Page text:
In February 2014, the US ambassador to Ukraine suffered an embarrassing leak. A secret conversation between him and US Assistant Secretary of State Victoria Nuland got posted to YouTube, in which Nuland spoke disparagingly about the European Union.
The conversation occurred over unencrypted phones, and US officials told reporters they suspected the call was intercepted in Ukraine, but didn’t say how. Some people believe it occurred using vulnerabilities in a mobile data network known as SS7, which is part of the backbone infrastructure that telecoms around the world use to communicate between themselves about how to route calls and text messages.
A little-noticed report released by the Ukrainian government a few months after the leak gives credence to this theory. Although the report didn’t mention the ambassador, it revealed that for three days in April that year, location data for about a dozen unidentified mobile phone customers in Ukraine got mysteriously sent to a Russian telecom using SS7 vulnerabilities. Text messages and phone calls of some of those customers also got diverted to Russia, where someone could have eavesdropped on the conversations and recorded them.
The telecom industry has known for years that SS7 is vulnerable to spying, but did little about it because many assumed the risks were theoretical. This changed in the wake of the Ukrainian incidents, says Cathal McDaid, head of the threat intelligence unit for AdaptiveMobile, a mobile telecom security firm. His company and others devised ways to detect SS7 attacks, and since then they have discovered suspicious activity in the networks of multiple telecom customers, suggesting that SS7 attacks are very much real—and ongoing. AdaptiveMobile released a report in February highlighting some of those attacks.
SS7 is just now getting more public attention because of a 60 Minutes piece last week, which showed two German researchers using SS7 to spy on US Congressman Ted Lieu, with his permission. Lieu has called for a congressional hearing to look into SS7 vulnerabilities, and the Federal Communications Commission has plans to examine it, too.
So what is SS7 and why is it so vulnerable?
SS7, also known as Signaling System No. 7, refers to a data network—and the series of technical protocols or rules that govern how data gets exchanged over it. It was designed in the 1970s to track and connect landline calls across different carrier networks, but is now commonly used to calculate cellular billing and send text messages, in addition to routing mobile and landline calls between carriers and regional switching centers. SS7 is part of the telecommunications backbone but is not the network your voice calls go through; it’s a separate administrative network with a different function. Think of it like a passenger train system—SS7 is the maintenance tunnels workers use rather than the main tunnels through which passenger trains travel.
SS7 is often used now to set up roaming so that when you travel, say, from New York to Mumbai, you can make and receive calls and texts outside your carrier’s range. An outside carrier will send a request to your carrier via SS7 to obtain your phone’s unique ID to track your device, and also request that your communications be redirected to its network so that it can deliver calls and text messages to you. It’s a way of making sure calls and messages are delivered between networks.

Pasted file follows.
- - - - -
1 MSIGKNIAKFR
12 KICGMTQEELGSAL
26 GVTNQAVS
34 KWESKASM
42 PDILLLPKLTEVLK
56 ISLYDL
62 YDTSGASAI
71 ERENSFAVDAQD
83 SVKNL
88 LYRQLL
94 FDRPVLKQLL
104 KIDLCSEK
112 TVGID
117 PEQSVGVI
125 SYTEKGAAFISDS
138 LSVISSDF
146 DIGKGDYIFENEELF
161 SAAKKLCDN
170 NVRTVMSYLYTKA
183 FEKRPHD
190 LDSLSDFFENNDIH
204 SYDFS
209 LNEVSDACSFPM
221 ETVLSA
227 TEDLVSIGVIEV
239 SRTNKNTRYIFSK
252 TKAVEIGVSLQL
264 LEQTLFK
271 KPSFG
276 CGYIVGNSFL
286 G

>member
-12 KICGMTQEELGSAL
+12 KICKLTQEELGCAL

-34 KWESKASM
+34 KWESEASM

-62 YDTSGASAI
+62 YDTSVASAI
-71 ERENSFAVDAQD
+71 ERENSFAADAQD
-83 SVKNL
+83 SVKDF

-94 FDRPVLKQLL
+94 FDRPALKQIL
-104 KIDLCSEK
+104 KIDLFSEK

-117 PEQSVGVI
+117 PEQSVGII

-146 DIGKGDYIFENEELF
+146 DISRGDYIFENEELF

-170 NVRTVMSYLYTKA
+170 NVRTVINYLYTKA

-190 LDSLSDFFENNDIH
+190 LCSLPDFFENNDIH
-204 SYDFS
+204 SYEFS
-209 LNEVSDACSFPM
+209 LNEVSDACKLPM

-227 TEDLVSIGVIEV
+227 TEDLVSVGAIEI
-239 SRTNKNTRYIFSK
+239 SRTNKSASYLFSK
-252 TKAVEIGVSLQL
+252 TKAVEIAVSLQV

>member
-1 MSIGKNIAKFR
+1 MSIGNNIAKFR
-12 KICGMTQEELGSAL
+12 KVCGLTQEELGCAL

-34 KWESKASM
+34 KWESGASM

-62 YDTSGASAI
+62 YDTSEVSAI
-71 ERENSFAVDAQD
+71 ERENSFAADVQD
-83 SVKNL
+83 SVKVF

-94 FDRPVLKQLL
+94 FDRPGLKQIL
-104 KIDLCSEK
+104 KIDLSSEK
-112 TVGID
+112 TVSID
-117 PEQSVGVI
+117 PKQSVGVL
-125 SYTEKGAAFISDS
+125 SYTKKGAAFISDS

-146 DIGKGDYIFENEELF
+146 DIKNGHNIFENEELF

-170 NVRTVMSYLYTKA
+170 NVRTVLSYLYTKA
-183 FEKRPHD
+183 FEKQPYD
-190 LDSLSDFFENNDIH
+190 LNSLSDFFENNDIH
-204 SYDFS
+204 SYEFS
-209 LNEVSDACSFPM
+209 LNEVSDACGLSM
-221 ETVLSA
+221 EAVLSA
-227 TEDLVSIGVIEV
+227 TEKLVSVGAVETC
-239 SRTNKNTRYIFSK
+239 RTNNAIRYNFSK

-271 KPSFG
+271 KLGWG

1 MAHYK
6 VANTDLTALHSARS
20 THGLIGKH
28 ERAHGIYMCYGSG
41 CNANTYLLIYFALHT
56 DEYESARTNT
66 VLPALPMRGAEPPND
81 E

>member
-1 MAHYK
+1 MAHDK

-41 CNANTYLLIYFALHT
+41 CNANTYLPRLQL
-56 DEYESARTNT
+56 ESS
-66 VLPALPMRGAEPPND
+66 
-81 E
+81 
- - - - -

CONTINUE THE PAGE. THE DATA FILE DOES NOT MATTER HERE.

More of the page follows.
The problem is that SS7 is based on trust. Any request a telecom receives is considered legitimate. Therefore anyone with access to a server or gateway on the SS7 network can send a location or redirect request to your telecom for purposes of roaming, and the telecom will likely comply, even if the roaming request comes from St. Petersburg or Mumbai and you and your phone are in New York. This makes it possible for a remote attacker to spy on lawmakers, corporate executives, military personnel, activists and others. It should be noted that in grabbing your texts and calls in this way, an attacker will also be able to grab your two-factor authentication log-in codes that Gmail and other services send via text so you can access your accounts. An attacker who already knows the username and password for an account can intercept these codes before you receive them in order to log in to your accounts.
Who has access to SS7? Hundreds of telecoms around the world use it. Government intelligence agencies can also gain access to the network, either with the permission of telecoms or not. Commercial companies also sell SS7 phone tracking services to governments and other customers. Criminal groups able to purchase access from corrupt telecom workers can also use SS7, as can hackers who hijack unsecured SS7 equipment.
It wasn’t until December 2014 that telecoms began to implement ways to thwart SS7 attacks. That’s when Karsten Nohl of the Berlin-based Security Research Labs and an independent researcher named Tobias Engel gave presentations about SS7 at the Chaos Communication Congress in Germany, months after the Ukrainian incidents were discovered. Engel had demonstrated an SS7 method for tracking phones in 2008, but that method wasn’t as refined as the ones he and Nohl described in 2014. The latter prompted regulators in Northern Europe to demand that carriers there implement measures to mitigate SS7 attacks by the end of 2015.
“[T]he bulk of SS7 attacks can be prevented with technologies that are readily available,” Nohl told WIRED. “There’s a few cases that require more involved defenses that one could argue could take two years to implement… but at least the basic defenses [are] in most networks in Northern Europe and in many other networks around the world.”